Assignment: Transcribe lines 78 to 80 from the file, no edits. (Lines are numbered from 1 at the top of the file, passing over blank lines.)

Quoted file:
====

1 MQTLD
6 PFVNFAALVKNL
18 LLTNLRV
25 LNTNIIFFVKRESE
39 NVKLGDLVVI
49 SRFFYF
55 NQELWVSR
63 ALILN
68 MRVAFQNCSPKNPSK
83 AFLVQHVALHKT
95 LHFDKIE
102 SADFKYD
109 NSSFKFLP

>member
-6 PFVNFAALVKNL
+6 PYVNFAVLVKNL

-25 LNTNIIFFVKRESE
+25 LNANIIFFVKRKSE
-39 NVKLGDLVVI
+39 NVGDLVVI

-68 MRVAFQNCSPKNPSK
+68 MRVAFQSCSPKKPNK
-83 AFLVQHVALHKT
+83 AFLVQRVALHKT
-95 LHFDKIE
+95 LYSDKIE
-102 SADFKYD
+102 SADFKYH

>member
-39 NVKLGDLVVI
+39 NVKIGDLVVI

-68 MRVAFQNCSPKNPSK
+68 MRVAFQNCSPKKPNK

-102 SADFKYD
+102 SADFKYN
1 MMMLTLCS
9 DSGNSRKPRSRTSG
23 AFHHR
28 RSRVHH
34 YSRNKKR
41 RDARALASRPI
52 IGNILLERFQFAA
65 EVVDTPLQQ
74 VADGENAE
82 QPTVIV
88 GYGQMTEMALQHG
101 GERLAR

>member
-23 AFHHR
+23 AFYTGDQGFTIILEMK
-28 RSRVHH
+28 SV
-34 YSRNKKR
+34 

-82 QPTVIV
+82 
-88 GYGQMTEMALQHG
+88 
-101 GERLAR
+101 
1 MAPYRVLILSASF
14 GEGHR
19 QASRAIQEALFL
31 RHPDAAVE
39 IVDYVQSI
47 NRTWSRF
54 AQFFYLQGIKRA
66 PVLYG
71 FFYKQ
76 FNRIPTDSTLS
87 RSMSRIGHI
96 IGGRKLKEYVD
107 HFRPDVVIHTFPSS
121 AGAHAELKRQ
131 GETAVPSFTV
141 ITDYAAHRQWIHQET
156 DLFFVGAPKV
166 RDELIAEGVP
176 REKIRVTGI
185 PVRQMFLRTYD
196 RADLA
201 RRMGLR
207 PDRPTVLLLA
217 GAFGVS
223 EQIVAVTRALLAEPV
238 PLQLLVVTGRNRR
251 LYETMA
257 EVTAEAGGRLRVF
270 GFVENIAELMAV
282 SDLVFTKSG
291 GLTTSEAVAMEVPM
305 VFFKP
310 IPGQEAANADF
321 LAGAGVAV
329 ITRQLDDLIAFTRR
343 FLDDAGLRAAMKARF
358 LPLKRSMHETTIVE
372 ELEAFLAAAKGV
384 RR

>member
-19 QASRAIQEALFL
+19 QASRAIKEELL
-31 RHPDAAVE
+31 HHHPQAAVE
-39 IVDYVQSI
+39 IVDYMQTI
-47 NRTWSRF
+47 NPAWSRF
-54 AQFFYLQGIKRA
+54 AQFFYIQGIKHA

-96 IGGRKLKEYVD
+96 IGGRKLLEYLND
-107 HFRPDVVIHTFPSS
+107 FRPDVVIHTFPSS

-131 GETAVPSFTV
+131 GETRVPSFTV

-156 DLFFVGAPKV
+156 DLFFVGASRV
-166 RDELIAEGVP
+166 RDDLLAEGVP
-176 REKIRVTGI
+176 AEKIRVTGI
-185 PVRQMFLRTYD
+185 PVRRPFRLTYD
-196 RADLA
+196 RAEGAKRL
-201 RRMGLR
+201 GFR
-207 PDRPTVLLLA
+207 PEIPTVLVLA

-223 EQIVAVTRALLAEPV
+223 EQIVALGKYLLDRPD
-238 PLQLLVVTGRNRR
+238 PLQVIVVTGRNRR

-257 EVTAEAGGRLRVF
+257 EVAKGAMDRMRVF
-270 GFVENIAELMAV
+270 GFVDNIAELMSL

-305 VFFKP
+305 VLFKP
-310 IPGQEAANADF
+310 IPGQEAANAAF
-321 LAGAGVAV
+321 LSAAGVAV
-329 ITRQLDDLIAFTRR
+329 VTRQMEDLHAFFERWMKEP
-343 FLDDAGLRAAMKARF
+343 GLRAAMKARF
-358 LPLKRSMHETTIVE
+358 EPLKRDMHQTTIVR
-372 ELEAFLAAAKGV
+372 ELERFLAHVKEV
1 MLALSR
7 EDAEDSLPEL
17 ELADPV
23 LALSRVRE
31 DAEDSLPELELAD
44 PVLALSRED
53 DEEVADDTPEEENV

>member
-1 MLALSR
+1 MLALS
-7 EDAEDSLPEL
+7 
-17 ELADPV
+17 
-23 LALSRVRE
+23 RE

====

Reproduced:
166 RDELIAEGVP
176 REKIRVTGI
185 PVRQMFLRTYD